Tag Archives: back to the future

Back To The Future: 30th Anniversary Edition review

I find it rather apt that, on the recent Back To the Future Day, I was playing Back To The Future: 30th Anniversary Edition from Telltale Games. Telltale has carved a niche for themselves in the episodic style and Back To The Future: 30th Anniversary draws heavily from their vast experience on such great titles as The Walking Dead, Tales From The Borderlands, Game of Thrones and Minecraft: Story Mode. I don’t tend to play those types of game, will Back To The Future alter my perception of this type of title?

Back To The Future: 30th Anniversary Edition is a collection of the five episodes of the previously released Back To The Future: The Game, from all the way back in 2011. The game itself has had a few graphical tweaks from it’s 360 released older sibling, but the essence of the game remains the same, without the need to wait between episodes.

The game takes up where the third film in the franchise ended, with the DeLorean turning up without Doc Brown and you, playing as the ever cheeky Marty McFly, are desperate to try to find where he is and rescue him before the Bank forces the sale of his home.

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Graphically, Telltale have opted for more of a cartoon-inspired look than anything and Marty is well drawn and animated, as is Doc Brown, but there’s a little something in the way that they’re drawn that doesn’t feel right. The locations are also well drawn, if a little dark in places, and throughout the locations there are characters to interact with, like the ever-vigilant Edna Strickland and the nasty moonshine peddling gangster, Kid Tannen. There are also a few things to interact with at each place you visit, with some being vital to solving the puzzles at each stage of the quest.

That quest? Well, it’s initially to find and save Doc Brown. The story itself is actually very good to begin with, but it soon drops into a cartoonish farce that sometimes simply doesn’t make sense in the grand scheme of things. It’s not that this is a bad thing, I think perhaps that the writers simply lost their way a little bit along the way.

While the story wanders a little, progressing through the game isn’t a drag. The puzzles aren’t too taxing on the whole, although the odd one or two are not logical in the slightest. There are some things you’ll need to do in order the trigger an event that’s required to complete the puzzle, but it’s not clear what that thing is. There’s a scene where you have to get a barrel of illegal alcohol, and the method of acquiring this is convoluted and a little over-complicated, but I’m nit-picking really. On the whole the puzzles are fairly straight-forward.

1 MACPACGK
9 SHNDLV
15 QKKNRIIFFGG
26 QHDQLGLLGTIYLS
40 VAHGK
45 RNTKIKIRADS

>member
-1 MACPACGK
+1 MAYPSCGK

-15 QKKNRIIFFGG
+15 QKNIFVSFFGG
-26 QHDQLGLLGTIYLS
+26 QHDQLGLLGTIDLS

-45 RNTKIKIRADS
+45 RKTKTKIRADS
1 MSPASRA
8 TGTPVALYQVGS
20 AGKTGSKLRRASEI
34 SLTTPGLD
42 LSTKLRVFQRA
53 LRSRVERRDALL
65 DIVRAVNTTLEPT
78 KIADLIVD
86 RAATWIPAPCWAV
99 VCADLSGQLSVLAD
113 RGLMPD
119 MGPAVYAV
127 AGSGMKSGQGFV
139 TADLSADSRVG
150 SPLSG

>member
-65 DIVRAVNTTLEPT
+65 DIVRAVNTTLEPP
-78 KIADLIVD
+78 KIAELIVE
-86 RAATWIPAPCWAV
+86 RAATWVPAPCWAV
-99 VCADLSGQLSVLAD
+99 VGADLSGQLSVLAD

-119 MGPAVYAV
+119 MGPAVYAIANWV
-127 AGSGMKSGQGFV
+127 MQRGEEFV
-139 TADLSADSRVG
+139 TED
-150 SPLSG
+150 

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The puzzles, as I say, are sometimes obvious, but sometimes you have to listen to the dialogue to get an idea of the solution. It’s here where you may notice that the lip-syncing is sometimes off and the cut-scenes are a little jerky at times. There’s also a fair amount of repetition in the solution of the puzzles and it can get tiresome having to go through the same sequences to get to the critical dialogue point you need. Thankfully, there’s help at hand in the form of a hint system, accessed by the Y button. The more complex the puzzle, the more hints you might find, and I think I found at least one puzzle where reading the hints was the trigger to complete the quest.

The dialogue then, is on the whole, well thought out and well-acted. A.J. LoCascio is stellar as Marty McFly and there’s the ever willing Christopher Lloyd reprising his role as Doc Brown. The other characters are played well and there’s even some friendly barking from Einstein, Doc’s dog.

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Back To The Future: 30th Anniversary Edition isn’t likely to be the game challenge you’ll be looking for, especially if you’re used to the kind of puzzle adventures that the likes of LucasArts used to present, and the point and click nature of the game endears rather than hinders the overall experience. If you’re looking for that challenge, you’ll probably be better off with a different game, but if you’re looking for a fairly easy way to rack up some gamer-points then you’ll struggle to do much better than Back The Future: 30th Anniversary Edition, even if it’s simply for the nostalgic value.